- The Washington Times - Thursday, February 1, 2007


Bill would ban inefficient bulb

SACRAMENTO — How many people does it take to change a light bulb? In California, the answer could be a majority of the Legislature.

The electricity-wasting incandescent bulb would be banned — replaced by energy efficient compact fluorescents — under a bill that Assemblyman Lloyd Levine plans to introduce.

He says the spiral light sources are so efficient that consumers should be forced to use them. The compact bulbs use one-fourth the electricity spent in an equivalent incandescent.

“Incandescent light bulbs were first developed almost 125 years ago, and since that time they have undergone no major modifications,” said Mr. Levine, Los Angeles Democrat. “It’s time to take a step forward.”

The bulb bill has not made it onto the legislative calendar.

Last year, the Legislature passed a Levine bill that required large supermarkets to recycle plastic bags. Gov. Arnold Schwarzenegger, a Republican, signed that bill, but he has not taken a position on the light-bulb proposal.


Oil initiative to open ‘terror-free’ station

OMAHA — A group called the Terror-Free Oil Initiative plans to open the nation’s first “terror-free” gas station.

Well, that’s the goal anyway.

The Coral Springs, Fla., group plans to open its first station today in west Omaha, seeking to sell gas that originates only from countries that do not support terrorism and from oil companies that don’t conduct business in the Middle East.

Sinclair Oil Corp., which operates truck stops and gas stations throughout the Midwest and West, will be the initial supplier, said Terror-Free Oil spokesman Joe Kaufman.

Dalton Kehlbeck, a regional manager for Sinclair, said most of the Salt Lake City company’s oil comes from the U.S. or Canada, but some is bought on the New York Mercantile Exchange, where oil from all over the world is traded.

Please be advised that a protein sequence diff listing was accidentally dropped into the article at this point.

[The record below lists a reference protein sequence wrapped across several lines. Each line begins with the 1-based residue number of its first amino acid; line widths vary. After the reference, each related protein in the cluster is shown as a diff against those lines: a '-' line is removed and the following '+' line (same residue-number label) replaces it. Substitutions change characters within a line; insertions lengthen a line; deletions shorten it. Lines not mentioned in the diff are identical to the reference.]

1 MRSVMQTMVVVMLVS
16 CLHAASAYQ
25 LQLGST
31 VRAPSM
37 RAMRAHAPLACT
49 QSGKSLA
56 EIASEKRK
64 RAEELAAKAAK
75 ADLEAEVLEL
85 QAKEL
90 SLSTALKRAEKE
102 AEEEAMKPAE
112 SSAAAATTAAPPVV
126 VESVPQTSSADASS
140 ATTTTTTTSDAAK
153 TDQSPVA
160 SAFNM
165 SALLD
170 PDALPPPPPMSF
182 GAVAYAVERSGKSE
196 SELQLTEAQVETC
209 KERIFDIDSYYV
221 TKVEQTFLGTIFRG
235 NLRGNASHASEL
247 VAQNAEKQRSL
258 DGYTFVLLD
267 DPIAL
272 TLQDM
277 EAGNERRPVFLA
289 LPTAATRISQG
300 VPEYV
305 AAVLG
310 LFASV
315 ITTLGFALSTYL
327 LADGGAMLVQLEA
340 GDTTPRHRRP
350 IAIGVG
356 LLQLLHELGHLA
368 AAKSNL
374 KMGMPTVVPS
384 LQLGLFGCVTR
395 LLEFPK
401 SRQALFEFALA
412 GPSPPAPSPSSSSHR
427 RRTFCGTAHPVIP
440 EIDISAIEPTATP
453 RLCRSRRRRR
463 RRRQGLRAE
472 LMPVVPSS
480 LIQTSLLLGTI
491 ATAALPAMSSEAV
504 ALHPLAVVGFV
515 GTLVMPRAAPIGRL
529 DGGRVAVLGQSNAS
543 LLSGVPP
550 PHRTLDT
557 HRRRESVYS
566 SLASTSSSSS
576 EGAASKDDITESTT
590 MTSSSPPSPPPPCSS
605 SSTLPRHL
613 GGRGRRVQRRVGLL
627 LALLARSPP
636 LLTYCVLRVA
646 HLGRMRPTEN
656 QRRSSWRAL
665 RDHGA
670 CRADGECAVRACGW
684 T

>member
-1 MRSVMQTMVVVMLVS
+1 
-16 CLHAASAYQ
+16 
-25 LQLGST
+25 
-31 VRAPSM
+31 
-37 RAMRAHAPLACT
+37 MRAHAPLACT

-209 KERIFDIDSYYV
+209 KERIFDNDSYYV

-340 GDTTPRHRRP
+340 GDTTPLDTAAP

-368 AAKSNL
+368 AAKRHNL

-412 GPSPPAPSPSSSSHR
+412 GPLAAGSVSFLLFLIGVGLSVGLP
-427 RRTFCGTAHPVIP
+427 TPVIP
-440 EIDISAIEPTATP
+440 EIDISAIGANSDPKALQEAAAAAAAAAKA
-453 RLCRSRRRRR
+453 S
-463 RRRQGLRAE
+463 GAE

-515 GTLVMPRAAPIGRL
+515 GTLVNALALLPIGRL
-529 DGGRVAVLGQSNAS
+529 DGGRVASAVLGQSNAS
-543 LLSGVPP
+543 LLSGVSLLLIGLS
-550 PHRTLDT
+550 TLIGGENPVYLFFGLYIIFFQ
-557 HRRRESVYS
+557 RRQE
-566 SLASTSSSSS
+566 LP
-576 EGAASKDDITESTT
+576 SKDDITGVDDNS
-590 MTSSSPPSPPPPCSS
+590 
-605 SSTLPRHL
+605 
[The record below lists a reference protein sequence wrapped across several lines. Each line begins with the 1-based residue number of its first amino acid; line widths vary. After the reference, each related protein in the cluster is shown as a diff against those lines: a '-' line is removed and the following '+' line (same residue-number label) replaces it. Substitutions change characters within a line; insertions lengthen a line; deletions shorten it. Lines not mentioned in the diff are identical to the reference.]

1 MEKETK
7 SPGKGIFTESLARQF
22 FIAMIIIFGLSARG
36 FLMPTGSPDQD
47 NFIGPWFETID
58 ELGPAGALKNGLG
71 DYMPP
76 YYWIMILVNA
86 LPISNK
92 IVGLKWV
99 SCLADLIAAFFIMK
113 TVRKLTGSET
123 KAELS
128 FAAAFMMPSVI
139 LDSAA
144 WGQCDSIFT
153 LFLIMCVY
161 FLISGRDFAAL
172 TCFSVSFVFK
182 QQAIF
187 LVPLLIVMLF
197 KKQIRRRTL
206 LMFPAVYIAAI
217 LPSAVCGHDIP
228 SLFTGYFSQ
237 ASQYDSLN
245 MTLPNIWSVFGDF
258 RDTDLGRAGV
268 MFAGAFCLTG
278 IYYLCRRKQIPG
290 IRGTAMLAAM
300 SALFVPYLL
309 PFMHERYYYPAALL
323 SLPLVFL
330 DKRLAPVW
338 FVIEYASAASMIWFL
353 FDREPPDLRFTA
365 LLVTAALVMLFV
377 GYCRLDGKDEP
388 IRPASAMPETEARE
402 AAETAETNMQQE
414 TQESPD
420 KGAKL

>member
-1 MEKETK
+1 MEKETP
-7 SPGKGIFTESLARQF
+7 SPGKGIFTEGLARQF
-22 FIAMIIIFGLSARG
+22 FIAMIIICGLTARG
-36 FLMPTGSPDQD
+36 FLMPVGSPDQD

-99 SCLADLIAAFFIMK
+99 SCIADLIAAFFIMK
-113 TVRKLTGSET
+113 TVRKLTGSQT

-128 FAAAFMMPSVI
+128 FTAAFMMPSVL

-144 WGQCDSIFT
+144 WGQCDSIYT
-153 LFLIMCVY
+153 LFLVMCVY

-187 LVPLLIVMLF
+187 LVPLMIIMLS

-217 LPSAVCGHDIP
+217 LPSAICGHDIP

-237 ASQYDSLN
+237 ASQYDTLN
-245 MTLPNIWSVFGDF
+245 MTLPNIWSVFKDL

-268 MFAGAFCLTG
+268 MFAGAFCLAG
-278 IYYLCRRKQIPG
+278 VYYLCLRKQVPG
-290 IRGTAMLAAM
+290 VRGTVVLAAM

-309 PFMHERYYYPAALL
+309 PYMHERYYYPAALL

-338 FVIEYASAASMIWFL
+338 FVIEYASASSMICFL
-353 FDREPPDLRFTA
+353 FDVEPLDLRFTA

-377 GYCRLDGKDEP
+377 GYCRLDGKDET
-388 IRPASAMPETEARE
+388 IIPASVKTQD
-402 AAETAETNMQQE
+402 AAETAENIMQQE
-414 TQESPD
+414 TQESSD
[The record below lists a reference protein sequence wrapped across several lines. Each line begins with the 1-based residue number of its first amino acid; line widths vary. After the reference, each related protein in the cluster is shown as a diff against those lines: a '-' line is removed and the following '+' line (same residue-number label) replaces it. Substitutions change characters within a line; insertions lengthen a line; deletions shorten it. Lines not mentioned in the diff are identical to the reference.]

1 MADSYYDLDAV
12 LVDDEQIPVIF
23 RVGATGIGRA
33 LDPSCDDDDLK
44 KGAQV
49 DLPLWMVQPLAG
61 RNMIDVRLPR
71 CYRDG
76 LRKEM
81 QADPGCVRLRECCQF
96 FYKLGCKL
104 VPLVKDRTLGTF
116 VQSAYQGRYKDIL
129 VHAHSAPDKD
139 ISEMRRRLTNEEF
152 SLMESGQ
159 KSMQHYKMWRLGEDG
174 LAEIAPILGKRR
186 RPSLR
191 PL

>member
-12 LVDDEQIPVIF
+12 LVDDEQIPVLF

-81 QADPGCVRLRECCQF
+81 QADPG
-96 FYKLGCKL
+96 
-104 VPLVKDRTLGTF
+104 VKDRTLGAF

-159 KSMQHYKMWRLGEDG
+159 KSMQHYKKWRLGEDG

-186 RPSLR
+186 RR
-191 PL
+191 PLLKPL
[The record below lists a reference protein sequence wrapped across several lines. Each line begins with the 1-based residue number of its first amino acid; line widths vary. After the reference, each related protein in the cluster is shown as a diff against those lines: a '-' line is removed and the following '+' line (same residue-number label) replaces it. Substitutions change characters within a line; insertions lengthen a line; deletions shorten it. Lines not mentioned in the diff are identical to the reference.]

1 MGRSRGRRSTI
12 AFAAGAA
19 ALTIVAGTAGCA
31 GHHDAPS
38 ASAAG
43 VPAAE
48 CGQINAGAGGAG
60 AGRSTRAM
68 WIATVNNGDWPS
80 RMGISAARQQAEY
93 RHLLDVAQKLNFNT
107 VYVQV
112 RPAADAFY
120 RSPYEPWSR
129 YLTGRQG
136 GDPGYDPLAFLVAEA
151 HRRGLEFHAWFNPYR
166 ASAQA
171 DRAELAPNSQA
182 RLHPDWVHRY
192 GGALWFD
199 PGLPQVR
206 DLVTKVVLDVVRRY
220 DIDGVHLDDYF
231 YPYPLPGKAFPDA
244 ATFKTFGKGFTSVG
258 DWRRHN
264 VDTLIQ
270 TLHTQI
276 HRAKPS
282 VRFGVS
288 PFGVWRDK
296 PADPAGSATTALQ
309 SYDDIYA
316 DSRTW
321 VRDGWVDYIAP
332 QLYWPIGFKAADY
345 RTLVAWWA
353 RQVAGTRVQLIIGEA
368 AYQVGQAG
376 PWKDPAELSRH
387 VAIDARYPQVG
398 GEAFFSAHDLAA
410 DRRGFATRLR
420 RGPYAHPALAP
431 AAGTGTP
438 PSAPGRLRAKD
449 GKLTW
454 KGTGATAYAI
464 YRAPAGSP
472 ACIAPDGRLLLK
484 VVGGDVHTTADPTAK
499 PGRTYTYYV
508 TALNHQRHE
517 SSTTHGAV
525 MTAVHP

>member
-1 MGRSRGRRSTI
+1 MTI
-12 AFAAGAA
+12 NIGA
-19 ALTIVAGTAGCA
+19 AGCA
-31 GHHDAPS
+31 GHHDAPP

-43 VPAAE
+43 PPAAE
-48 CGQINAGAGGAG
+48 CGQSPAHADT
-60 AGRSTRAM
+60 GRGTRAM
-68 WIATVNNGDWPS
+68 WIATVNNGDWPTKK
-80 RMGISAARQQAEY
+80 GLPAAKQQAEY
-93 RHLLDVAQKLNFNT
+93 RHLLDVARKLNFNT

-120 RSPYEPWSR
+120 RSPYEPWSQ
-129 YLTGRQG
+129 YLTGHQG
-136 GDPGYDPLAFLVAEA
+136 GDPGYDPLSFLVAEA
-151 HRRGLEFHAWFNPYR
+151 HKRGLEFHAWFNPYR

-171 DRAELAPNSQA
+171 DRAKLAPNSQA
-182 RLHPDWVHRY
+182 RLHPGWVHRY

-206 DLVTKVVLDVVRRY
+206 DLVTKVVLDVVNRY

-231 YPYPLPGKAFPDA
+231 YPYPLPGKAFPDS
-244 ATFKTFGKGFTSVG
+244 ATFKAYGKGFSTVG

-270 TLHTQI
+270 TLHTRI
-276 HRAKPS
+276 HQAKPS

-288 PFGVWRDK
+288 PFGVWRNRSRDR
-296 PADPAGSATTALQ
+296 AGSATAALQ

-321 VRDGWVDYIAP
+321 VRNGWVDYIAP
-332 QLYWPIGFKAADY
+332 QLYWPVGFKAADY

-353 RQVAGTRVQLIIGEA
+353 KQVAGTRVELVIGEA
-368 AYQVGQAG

The Terror-Free Oil station is emblazoned with signs calling for the use of non-Middle Eastern oil. Mr. Kaufman said the station will open today, with a grand opening scheduled for Feb. 12.


Miss USA admits taking cocaine

NEW YORK — Miss USA, who narrowly kept hold of her tiara last month after admitting that she had been boozing it up in New York, says she has taken cocaine.

“I have done cocaine, yeah,” Tara Conner said in an interview to be aired on the NBC network today, excerpts of which were released yesterday. She said making the revelation “gets it off my chest.”

“The more that I get off my chest, the better I feel about myself. It’s not healthy for my recovery to sit here and hold things back,” said Miss Conner, who logged in 31 days at the Caron Foundation rehabilitation center in Wernersville, Pa.

Last month, beauty pageant boss Donald Trump said he would give Miss Conner a second chance to keep the Miss USA crown, despite the 21-year-old’s admissions that she had developed a lifestyle of partying and drinking.


Mother sentenced for child abuse

OKLAHOMA CITY — A woman who professionals said has a rare mental disorder has been sentenced to more than 15 years in prison after admitting she injected fecal matter into her infant daughter.

Sarena Sherrard, 31, pleaded guilty Tuesday to child-abuse charges.

Two mental health care providers, who have cared for Sherrard since her arrest in August 2005, testified that she could not resist the urge to harm her daughter. They blamed a disorder known as Munchausen syndrome by proxy, in which parents create or exaggerate injury to a child to bring attention to themselves. The cause is unknown.